After written informed consent is obtained and patient eligibility is confirmed, and immediately after the baseline appointment, patients will be randomised into the study by site staff authorised to perform telephone randomisations. Randomisations will be performed centrally by the Oxford Clinical Trials Research Unit within office hours (8 am to 5 pm), Mondays to Fridays, excluding public and/or bank holidays. The following information will be required at the randomisation call: participant details, research site details, name of caller, name of treating consultant, confirmation of eligibility, confirmation of written informed consent and its date, and stratification factors (see below).
Patients will be allocated a study number and will be randomised on a 1:1:1 basis to receive one of the three treatment options: ASAD surgery, AO or AMSR.
Randomisation will be performed using an automated, computer-generated minimisation system to ensure that treatment groups are well balanced for the following patient characteristics, the details of which will be required for the randomisation:
Age (<40, 40 to 55 or 56+ years)
Baseline OSS (<19, 19 to 26, 27 to 33 or 34+)
Patients randomised to surgery will immediately be placed on the waiting list for surgery, with the expectation that surgery will be performed within 4 months. This reflects the average current surgical waiting time in the NHS. The surgical group to which the patient has been allocated will be concealed from the surgical team and revealed only on the day of planned surgery.
Active monitoring with specialist reassessment
Patients randomised to the AMSR group will receive a letter stating that a specialist reassessment appointment will be scheduled for a date 3 months hence. The reassessment will identify any patients who require adjustment to their management.
Patients will be asked to opt in to the study before receiving further information and asked to attend a baseline appointment. The opt-in form does not obligate the patient to participate in the study, but it will allow members of the CSAW Study team (both locally and centrally) to contact them further. Full consent will be obtained during the baseline visit by the participating surgeon or by qualified local centre study staff. The Principal Investigator at this centre will have overall responsibility for consenting patients, but can delegate the task to reliable members of the study team. Such delegation will be recorded on a Task and Responsibilities Log during centre initiation. Informed consent will be obtained according to Good Clinical Practice guidelines. Patients will be given sufficient time to accept or decline involvement. They will be free to withdraw from the study at any time without affecting their routine care.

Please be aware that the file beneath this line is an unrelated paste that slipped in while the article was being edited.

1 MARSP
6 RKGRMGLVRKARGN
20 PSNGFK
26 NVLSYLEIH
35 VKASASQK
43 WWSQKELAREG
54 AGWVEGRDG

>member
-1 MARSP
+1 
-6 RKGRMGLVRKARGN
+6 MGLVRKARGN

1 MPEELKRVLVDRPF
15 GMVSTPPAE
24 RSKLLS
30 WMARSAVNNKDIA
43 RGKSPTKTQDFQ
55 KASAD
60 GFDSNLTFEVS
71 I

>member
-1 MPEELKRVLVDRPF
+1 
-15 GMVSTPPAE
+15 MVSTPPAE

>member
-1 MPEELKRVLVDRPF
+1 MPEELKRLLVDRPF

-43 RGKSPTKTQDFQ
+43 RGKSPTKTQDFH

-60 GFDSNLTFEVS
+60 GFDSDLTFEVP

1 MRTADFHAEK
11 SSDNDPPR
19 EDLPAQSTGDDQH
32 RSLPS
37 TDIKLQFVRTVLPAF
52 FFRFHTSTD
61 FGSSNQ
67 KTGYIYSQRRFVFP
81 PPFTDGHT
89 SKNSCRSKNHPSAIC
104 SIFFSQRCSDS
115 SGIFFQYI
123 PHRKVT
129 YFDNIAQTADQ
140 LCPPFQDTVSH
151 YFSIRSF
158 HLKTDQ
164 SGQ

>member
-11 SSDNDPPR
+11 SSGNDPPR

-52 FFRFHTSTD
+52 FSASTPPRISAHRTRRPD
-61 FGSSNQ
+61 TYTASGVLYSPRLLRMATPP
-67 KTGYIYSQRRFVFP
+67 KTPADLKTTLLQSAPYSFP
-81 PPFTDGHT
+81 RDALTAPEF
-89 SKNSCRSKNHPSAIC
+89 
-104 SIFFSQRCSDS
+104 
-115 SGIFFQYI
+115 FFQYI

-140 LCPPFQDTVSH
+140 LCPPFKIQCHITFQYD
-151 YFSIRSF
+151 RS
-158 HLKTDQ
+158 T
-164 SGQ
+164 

Patients who complete the opt-in form but decline to be randomised may also be contacted in relation to the CSAW Cohort Study and the QRI. Satellite studies associated with the CSAW Study will have their own informed consent process. These are detailed later in the protocol.
Qualitative recruitment investigation
To characterise and understand the success or failure of the CSAW Study recruitment process, the QRI findings will be reviewed. These data will inform changes to aspects of the design, conduct and organisation of the trial and future surgical trials and to provide training which could potentially lead to improvements in recruitment. All findings and any suggested changes are fed back first to the CI and RCT staff involved in the TMG. Further details of the CSAW Study QRI process can be found in Additional file 1.